Can Living “Off Your Clock” Wreak Havoc on Your Health?

internal body clock, circadian rhythms, benefits of mental and physical alertness associated with good, routine sleep

By David Blyweiss, M.D., Advanced Natural Wellness

November 3, 2017

  • Your internal clock does more than regulate sleep
  • Mysterious ways your body clock affects your health
  • 6 ways to synchronize your natural circadian rhythm

When you think about your “body clock”, it’s likely that the only thing you associate it with is your sleep schedule. But what if I told that your “clock” is running in every cell of your body, every single day minute of the day?

It’s true. In fact, three scientists who contributed to this discovery recently received the Nobel Prize for it. And it’s well deserved.

It turns out that our circadian rhythm is critical to much more than our sleeping habits. Any mismatch between our lifestyle and our internal clock can affect any number of biological processes.

In the short-term you might find yourself feeling fuzzy, forgetful and out of sorts. You might even feel hungrier than usual… craving sweets and carbs.

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But in the long-term?

It will definitely take a toll on your health – especially if you tend to live “out of synch” with your natural circadian rhythm.

You may not notice it right off the bat. But when the time-clock in your body isn’t in alignment with your natural circadian rhythm, bad things happen. Among other things, this includes an increased risk of heart disease, type 2 diabetes and cancer.

Mysterious Ways Your Body Clock Affects Your Health

Your body temperature, blood pressure, heart beat, energy levels, metabolism and hormones are all aligned with your daily rhythm.

For example, your blood pressure fluctuates over a 24-hour cycle – dropping to its lowest point at night and peaking at mid-morning.

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However, just a short-term misalignment of your circadian rhythm interferes with that night-time dip in blood pressure. Instead, it could actually increase your sleeping blood pressure by about 5.6 points on the top number (systolic) and 1.9 on the bottom (diastolic). This can result in higher blood during wake periods, too.

When your internal clock gets out of whack it also increases certain inflammatory markers associated with heart disease and poor health. Interleukin-6 (IL-6) and C-reactive protein (CRP) are that you may be familiar with.

CRP is a strong predictor of a first-time heart attack. And both are linked to cancer, Alzheimer’s, stroke and other inflammatory diseases.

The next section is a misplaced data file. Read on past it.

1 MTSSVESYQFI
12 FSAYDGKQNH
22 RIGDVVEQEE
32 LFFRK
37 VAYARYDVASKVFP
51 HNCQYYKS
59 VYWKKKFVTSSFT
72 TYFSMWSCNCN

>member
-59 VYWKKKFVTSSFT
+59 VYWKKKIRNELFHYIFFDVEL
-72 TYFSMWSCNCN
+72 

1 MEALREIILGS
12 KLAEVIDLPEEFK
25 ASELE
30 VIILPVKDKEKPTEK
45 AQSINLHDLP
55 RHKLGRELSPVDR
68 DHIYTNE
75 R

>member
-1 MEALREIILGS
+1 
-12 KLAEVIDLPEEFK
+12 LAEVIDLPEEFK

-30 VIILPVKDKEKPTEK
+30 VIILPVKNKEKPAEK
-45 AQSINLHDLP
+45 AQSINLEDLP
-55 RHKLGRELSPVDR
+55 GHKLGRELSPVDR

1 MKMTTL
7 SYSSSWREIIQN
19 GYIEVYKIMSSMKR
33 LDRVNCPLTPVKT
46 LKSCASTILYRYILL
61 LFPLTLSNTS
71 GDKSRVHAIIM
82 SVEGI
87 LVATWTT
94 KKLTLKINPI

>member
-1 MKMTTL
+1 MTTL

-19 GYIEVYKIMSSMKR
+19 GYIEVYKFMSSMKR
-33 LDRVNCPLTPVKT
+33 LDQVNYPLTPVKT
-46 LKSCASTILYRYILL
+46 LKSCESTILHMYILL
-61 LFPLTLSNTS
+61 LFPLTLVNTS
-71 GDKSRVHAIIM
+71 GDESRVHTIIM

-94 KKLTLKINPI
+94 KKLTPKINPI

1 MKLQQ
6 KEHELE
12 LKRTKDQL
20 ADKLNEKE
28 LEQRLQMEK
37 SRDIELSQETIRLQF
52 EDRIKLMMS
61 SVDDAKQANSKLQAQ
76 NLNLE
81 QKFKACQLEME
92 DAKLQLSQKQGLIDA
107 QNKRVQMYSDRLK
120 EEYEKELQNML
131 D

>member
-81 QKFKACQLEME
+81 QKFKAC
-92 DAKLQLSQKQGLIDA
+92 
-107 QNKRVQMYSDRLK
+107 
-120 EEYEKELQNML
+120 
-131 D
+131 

Living “off your clock” also wreaks havoc on your hormones. It results in unscheduled secretion of insulin and increases markers of insulin resistance. It disrupts the production of your stress hormone, cortisol. Hunger hormones like leptin and ghrelin get thrown out of balance.

All in all, when you are not in synch with your natural cycle, your body simply can’t deal with it. Everything goes haywire. And it stays that way until you bring balance back to your inner time clock.

The critical message for you is this:

It’s Time to Synchronize Your Natural Circadian Rhythm

Your natural circadian rhythm synchronizes changes in gene expression that affect every aspect of your life. This includes your sleeping patterns, eating habits, energy levels, memory and behavior. It’s also what tells your heart and other organs how to adapt to all of the demands of the day.

When it’s not in alignment with its natural cycle, none of these needs can be met. As a result, maintaining healthy sleeping patterns is absolutely vital to your health.

  • When you wake up in the morning, seek light. Open the blinds and curtains. Sit outside while you sip on your tea or coffee. Enjoy breakfast on the patio. The sooner you seek light, the more effect it will have on your natural rhythm.
  • Napping feels good while you’re doing it. And just a five or 10 minute snooze can leave you feeling like you’re starting a new day. However, it can also confuse your body and leave you tossing and turning at night. So it’s a good idea to avoid napping during the day whenever possible.
  • Eat your meals at the same time every day. Your internal clock knows when it’s time to be fed. If you put your meals off by two, three or four hours it can delay circadian-related metabolic processes by the same amount.
  • Avoid caffeinated beverages after lunchtime. You may think you’re immune to their stimulating effects… but that’s just wishful thinking.
  • Make your bedroom a sleep oasis. When darkness falls, shut the shades and turn the thermostat down a few degrees. Research has shown that 63-65 degrees Fahrenheit (really) is optimal for restful sleep…throw on an extra blanket if need be. You can fiddle around with your cell phone or tablet for awhile… maybe watch a little TV. But shut all of these blue light emitting devices down a good half hour or 45 minutes before you want to fall asleep.
  • Go to sleep and wake up as close to the same time every day.
  • Other than dietary/lifestyle changes, consistent sleep patterns are one of the most critical elements you can control to take your health back.

SOURCES:

The 2017 Nobel Prize in Physiology or Medicine. Press Release. Nobelprize.org. Nobel Media AB 2014. Web. 5 Oct 2017.

Morris CJ, et al. Circadian misalignment increases cardiovascular disease risk factors in humans. PNAS. 2016 Mar; 113(10).

Zhang L, et. Al. Circadian rhythm and cardiovascular disorders. ChronoPhysiology and Therapy. 2014 Jul; 2014(4):27-40.

Gnocchi D, et al. Circadian Rhythms and Hormonal Homeostasis: Pathophysiological Implications. Biology (Basel). 2017 Mar; 6(1):10.

Wehrens SMT, et al. Meal Timing Regulates the Human Circadian System. Curr Biol. 2017 Jun 19;27(12):1768-1775.e3.

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